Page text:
When Woodson passed LeBeau with No. 63 on a 2002 hat trick against the Titans while playing for the Raiders, Woodson called the next day and LeBeau still has to laugh recounting the conversation.

"'LeBeau, you said I wouldn't pass you and I did yesterday,'" is how LeBeau remembers Woodson saying it. "I knew I had to come up with a response. So I told him, 'But Rod, the last 15 came with you at safety. That doesn't count.'"

Woodson ended up with 71, good for third all-time and a first ballot Hall of Fame selection and that's LeBeau's argument now. Forty years later he's gone from trying to convince Riley to keep playing to trying to convince voters to put him in the Hall. All four guys ahead of Riley on the list are in. He's tied at 65 with Charles Woodson, another likely first ballot guy next year. The next two behind them are two more safeties, Ed Reed (64) and Ronnie Lott (63) who are in.

And LeBeau.

The great Mel Blount watched Ken Riley film.
The great Mel Blount watched Ken Riley film.

It's LeBeau who says, "Kenny Riley represents what the Hall of Fame is all about, in my opinion … I think Kenny's stats merit that. I definitely do. Look at how many games, how many years that he played. The productivity he exhibited. The leadership that he exhibited."

How hard is it to get 65 interceptions?

Remember, it always hasn't been Madden and shotgun and sub packages. When LeBeau played and for much of the careers of guys like Riley and Blount, it was an air show if teams threw it 20 times in a game. LeBeau says if you had a pick coming your way, you better hang on to the damn thing because you might go another month before you'd get another shot.

"Not many play cornerback for 10 years and you have to average five a year to even get to 50 and it's hard enough to average two a year," LeBeau says. "Kenny to a certain extent and me definitely, when I played teams ran the ball 60 to 65 percent of the time. Pound, pound, pound, play-action. Kenny overlapped that era a little bit. Now they run the ball 35 percent of the time and pass, pass, pass."

Blount, the great Steeler who was really a linebacker at 6-3, 205 pounds playing corner and changed the game as much as anybody because he could detonate receivers as well as deceive them, thinks maybe he could have had a season with 15 or 16 interceptions the way the ball gets thrown around now.

How hard to intercept an NFL pass? It's an art of precision and prodding. LeBeau says he didn't do much to Riley's game. All he did, he says, is during that first practice in 1980 he moved Riley 12 more inches to the outside at right corner.

A mere foot.

"It just helps you see the flow better," LeBeau says.

How hard?

"Oh man, the game is so sophisticated, so conditioned to precision routes and timing. For any one to get an interception is remarkable," Blount says. "And you get a guy that gets 65, that tells you what kind of athlete he is. It's hard to explain to people how great you have to be running backward and a guy running at you and to be able to stop and change direction. Jump in the passing lane or get in the way of a receiver to beat him to the ball. It's just a tremendous talent.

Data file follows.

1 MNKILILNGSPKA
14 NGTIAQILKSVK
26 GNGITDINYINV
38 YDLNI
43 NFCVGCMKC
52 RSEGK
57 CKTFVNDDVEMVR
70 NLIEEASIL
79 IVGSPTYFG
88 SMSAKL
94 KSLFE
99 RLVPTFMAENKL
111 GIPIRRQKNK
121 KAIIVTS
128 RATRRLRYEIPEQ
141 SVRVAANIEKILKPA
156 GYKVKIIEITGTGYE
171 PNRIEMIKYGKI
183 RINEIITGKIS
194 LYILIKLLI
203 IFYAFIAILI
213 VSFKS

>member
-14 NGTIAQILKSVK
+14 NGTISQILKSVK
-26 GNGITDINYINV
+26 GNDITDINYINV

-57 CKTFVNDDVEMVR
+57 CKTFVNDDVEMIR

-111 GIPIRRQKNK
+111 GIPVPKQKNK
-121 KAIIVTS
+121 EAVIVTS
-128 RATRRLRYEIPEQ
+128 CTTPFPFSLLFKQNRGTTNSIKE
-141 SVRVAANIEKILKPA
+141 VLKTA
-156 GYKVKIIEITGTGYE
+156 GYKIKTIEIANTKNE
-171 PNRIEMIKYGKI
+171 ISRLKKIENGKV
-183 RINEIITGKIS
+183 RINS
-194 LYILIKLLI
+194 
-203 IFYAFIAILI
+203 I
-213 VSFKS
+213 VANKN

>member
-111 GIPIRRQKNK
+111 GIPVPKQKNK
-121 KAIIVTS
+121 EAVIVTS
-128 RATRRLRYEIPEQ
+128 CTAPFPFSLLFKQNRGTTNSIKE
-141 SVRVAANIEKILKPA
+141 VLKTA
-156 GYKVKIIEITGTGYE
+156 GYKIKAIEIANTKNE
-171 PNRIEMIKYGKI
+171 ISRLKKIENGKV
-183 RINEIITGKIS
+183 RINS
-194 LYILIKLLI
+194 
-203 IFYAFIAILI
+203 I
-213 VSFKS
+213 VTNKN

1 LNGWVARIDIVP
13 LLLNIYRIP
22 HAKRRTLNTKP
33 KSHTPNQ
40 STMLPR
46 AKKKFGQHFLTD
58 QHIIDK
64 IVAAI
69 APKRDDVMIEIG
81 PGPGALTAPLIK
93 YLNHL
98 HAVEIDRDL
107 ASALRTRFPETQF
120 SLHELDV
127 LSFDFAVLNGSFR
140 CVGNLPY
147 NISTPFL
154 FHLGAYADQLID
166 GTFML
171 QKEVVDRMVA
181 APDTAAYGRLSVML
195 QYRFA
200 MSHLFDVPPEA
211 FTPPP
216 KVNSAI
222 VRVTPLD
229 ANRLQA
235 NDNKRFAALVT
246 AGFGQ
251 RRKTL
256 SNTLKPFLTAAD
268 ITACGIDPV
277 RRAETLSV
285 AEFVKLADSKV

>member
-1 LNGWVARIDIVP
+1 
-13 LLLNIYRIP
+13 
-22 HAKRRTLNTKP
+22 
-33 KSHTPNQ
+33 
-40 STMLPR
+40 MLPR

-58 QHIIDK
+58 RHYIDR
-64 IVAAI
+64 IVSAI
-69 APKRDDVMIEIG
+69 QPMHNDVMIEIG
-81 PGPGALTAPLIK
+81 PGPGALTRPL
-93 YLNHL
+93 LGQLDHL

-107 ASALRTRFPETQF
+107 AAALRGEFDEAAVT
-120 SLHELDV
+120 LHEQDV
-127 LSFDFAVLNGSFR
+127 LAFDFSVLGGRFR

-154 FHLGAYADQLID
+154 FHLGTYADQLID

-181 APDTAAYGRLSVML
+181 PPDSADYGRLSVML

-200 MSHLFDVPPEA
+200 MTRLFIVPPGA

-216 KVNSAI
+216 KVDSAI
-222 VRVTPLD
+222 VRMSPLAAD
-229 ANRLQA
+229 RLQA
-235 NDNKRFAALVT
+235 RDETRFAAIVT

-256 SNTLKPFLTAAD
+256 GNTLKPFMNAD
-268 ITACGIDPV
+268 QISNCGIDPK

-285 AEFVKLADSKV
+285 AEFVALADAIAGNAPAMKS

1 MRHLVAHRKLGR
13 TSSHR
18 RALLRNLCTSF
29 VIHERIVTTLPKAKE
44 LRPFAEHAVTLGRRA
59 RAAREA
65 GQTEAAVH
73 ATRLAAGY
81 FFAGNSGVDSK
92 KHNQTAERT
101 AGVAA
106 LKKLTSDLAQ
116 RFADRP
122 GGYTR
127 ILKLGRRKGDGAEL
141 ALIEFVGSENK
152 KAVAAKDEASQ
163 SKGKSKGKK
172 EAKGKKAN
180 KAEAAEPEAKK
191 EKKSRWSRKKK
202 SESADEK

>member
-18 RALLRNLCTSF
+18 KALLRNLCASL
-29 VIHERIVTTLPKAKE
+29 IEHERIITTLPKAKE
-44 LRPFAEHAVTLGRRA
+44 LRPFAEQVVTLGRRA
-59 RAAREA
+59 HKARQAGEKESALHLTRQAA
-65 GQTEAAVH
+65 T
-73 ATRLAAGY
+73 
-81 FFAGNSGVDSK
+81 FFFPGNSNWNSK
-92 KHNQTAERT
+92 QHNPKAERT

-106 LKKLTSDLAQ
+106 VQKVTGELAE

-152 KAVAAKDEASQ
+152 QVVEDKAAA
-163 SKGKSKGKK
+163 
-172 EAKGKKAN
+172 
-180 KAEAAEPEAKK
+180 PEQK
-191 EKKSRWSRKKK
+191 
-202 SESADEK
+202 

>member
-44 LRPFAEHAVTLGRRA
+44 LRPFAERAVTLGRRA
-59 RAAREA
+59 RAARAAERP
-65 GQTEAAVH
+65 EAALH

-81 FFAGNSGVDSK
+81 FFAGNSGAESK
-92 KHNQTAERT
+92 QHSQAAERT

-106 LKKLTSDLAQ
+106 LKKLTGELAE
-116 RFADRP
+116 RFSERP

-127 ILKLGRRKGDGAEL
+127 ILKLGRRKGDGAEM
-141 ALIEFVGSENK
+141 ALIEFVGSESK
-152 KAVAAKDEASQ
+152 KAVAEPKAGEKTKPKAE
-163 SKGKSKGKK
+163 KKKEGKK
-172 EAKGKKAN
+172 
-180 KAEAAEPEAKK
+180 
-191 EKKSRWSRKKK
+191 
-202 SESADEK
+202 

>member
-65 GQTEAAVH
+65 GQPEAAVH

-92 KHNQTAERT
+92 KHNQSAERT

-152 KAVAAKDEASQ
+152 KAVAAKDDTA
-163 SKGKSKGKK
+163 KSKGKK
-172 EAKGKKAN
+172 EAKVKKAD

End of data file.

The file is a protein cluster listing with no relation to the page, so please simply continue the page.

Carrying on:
"The thing about Kenny you might overlook is how hard it is to go from the other side of the ball and become great. It's not something that everybody can do. Kudos to a guy like that to play at the highest level the way he did. "There aren't enough accolades to give the guy."

Ken Riley II knows all about how his dad never took a snap at cornerback until Bengals founder Paul Brown drafted him in the sixth round of the 1969 draft. Ken Riley was one of the most exciting quarterbacks in the country at Florida A&M and when Kenny II came home from Houston last month to bury his father's mother, they talked about the pressure of that rookie season of '69.

"You come to training camp and there are 40 other cornerbacks," Riley says. "You've never played it before and there's Paul Brown. If you make a mistake, you're gone. It didn't matter if it was camp or the 13th game."

Father and son texted or spoke or both every day. The day before his dad passed, Kenny sent him a story that listed his dad as the No. 2 NFL player in MEAC history behind Bethune-Cookman and Dolphins guard Larry Little. He can no longer text his dad, but he can reach out to Hall voters.

"Even more," the son says of his efforts to get his father to Canton. "That was my plan. My dad was my hero. He was just too modest. I wish he would have been a little more … you have to toot your own horn a little bit at some point. Dad really didn't get the recognition he deserved for whatever reason. That wasn't him. I feel like that's my job."

The son says his father wasn't bitter. He wasn't that guy. Never was.

"He would say it doesn't matter. I know that it did. He can say it didn't. But I knew it did," the son says. "That's the right thing to say. That his personality. I know that he knows he should have been in there. At the same time he'd say, 'It's out of my control.' He's done everything he could do. I know he felt he deserved to be in there. I know that 100,00 percent."

Down here on the corner, you won't get an argument that Kenny Riley has hailed down a bust in Canton.